In some ways this makes it even more astonishing that many children can have the love of learning beaten out of them at school. In some cases it is displaced by more stimulating activities (e.g. talking, texting), but in many cases it only leaves boredom and apathy. On a more positive note, at least it helps provide scientific evidence of the benefit of allowing “self directed learning”, as is encouraged in some schools like Discovery 1 (1, 2).

How Podcasts and Other Media Feed Learning Addiction

In a recent series of blog posts (1, 2, 3) I talked about the concept of ‘learning addiction’, and that for some people, it can be very tempting to continue acquiring vast quantities of knowlege far and beyond any practical abaility to apply it.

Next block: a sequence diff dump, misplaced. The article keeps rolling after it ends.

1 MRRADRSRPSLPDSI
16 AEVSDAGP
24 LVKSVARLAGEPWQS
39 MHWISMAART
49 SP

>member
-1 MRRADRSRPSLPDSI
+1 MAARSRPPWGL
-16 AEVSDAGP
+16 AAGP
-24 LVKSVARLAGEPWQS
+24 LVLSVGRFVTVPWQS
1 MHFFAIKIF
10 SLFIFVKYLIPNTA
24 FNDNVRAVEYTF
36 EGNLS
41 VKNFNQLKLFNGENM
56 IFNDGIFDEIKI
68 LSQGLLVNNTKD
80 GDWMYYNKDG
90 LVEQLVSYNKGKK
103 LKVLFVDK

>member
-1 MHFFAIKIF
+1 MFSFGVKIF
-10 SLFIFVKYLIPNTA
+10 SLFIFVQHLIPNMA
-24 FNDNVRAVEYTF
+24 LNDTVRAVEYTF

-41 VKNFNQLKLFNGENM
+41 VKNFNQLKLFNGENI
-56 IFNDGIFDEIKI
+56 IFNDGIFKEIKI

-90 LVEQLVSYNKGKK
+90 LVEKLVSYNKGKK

Unfortunately, I guess this hilights a problem with podcasts – there is very little navigational control one you are in a ‘chunk’ of audio. Thus it is much harder (than with a newspaper or internet article) to:

  • skip to the next topic,
  • read a topic heading and decide if it is relevant to you,
  • skim through a topic of minimal interest,
  • bookmark a topic to look into further later,
  • or jump to the references and read about that item in more depth.

It can even be a pain finding a list of the topics in a particular audio file in order to decide if it is worth listening to. Of course there is no technical reasons that these forms of navigation are not possible, so given time we are likely (hopefully) to see them become more widely available. QuickTime’s ‘enhanced podcasts’ are making some progress in this area, but there is still a lot more work to do.

But in the here and now, this still poses a problem, in that the system generally makes us consume more information than we need to – possibly causing, but at the least, supporting ‘learning addiction’.